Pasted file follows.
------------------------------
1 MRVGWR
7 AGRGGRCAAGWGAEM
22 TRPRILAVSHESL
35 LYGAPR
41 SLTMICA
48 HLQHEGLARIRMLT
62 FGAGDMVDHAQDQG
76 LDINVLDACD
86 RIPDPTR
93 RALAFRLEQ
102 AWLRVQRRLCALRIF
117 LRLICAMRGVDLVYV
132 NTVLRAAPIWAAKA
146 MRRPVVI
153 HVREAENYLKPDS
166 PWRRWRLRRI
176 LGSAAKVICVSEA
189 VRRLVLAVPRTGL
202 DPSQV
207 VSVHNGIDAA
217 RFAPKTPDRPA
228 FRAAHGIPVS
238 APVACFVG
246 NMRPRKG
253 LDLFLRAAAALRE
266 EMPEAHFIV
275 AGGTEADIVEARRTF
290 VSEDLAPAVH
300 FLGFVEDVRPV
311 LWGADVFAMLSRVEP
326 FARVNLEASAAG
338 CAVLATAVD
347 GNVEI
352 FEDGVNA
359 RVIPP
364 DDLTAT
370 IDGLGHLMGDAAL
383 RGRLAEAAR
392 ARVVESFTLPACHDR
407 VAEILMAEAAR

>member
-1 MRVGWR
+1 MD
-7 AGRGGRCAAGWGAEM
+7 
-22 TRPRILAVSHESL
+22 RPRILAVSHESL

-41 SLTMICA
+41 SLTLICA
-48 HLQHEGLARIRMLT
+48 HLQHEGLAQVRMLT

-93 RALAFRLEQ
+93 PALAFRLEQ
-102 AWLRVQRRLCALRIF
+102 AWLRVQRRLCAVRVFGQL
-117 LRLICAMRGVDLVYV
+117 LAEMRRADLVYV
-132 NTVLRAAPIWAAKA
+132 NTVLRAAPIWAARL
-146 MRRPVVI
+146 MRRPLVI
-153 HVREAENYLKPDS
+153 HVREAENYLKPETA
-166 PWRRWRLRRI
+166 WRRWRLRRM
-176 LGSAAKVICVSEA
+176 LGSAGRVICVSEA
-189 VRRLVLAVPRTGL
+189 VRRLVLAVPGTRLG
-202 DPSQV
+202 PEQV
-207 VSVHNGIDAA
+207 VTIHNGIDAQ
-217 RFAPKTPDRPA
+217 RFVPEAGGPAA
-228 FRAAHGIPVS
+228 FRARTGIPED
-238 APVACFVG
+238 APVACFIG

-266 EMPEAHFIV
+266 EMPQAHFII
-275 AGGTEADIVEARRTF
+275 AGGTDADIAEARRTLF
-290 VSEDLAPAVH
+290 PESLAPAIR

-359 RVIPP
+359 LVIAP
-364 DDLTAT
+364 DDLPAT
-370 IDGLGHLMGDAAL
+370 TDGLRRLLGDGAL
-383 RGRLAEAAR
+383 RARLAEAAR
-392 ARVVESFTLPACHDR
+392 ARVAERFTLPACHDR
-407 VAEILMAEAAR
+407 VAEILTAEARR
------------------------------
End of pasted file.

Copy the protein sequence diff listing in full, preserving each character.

1 MRVGWR
7 AGRGGRCAAGWGAEM
22 TRPRILAVSHESL
35 LYGAPR
41 SLTMICA
48 HLQHEGLARIRMLT
62 FGAGDMVDHAQDQG
76 LDINVLDACD
86 RIPDPTR
93 RALAFRLEQ
102 AWLRVQRRLCALRIF
117 LRLICAMRGVDLVYV
132 NTVLRAAPIWAAKA
146 MRRPVVI
153 HVREAENYLKPDS
166 PWRRWRLRRI
176 LGSAAKVICVSEA
189 VRRLVLAVPRTGL
202 DPSQV
207 VSVHNGIDAA
217 RFAPKTPDRPA
228 FRAAHGIPVS
238 APVACFVG
246 NMRPRKG
253 LDLFLRAAAALRE
266 EMPEAHFIV
275 AGGTEADIVEARRTF
290 VSEDLAPAVH
300 FLGFVEDVRPV
311 LWGADVFAMLSRVEP
326 FARVNLEASAAG
338 CAVLATAVD
347 GNVEI
352 FEDGVNA
359 RVIPP
364 DDLTAT
370 IDGLGHLMGDAAL
383 RGRLAEAAR
392 ARVVESFTLPACHDR
407 VAEILMAEAAR

>member
-1 MRVGWR
+1 MD
-7 AGRGGRCAAGWGAEM
+7 
-22 TRPRILAVSHESL
+22 RPRILAVSHESL

-41 SLTMICA
+41 SLTLICA
-48 HLQHEGLARIRMLT
+48 HLQHEGLAQVRMLT

-93 RALAFRLEQ
+93 PALAFRLEQ
-102 AWLRVQRRLCALRIF
+102 AWLRVQRRLCAVRVFGQL
-117 LRLICAMRGVDLVYV
+117 LAEMRRADLVYV
-132 NTVLRAAPIWAAKA
+132 NTVLRAAPIWAARL
-146 MRRPVVI
+146 MRRPLVI
-153 HVREAENYLKPDS
+153 HVREAENYLKPETA
-166 PWRRWRLRRI
+166 WRRWRLRRM
-176 LGSAAKVICVSEA
+176 LGSAGRVICVSEA
-189 VRRLVLAVPRTGL
+189 VRRLVLAVPGTRLG
-202 DPSQV
+202 PEQV
-207 VSVHNGIDAA
+207 VTIHNGIDAQ
-217 RFAPKTPDRPA
+217 RFVPEAGGPAA
-228 FRAAHGIPVS
+228 FRARTGIPED
-238 APVACFVG
+238 APVACFIG

-266 EMPEAHFIV
+266 EMPQAHFII
-275 AGGTEADIVEARRTF
+275 AGGTDADIAEARRTLF
-290 VSEDLAPAVH
+290 PESLAPAIR

-359 RVIPP
+359 LVIAP
-364 DDLTAT
+364 DDLPAT
-370 IDGLGHLMGDAAL
+370 TDGLRRLLGDGAL
-383 RGRLAEAAR
+383 RARLAEAAR
-392 ARVVESFTLPACHDR
+392 ARVAERFTLPACHDR
-407 VAEILMAEAAR
+407 VAEILTAEARR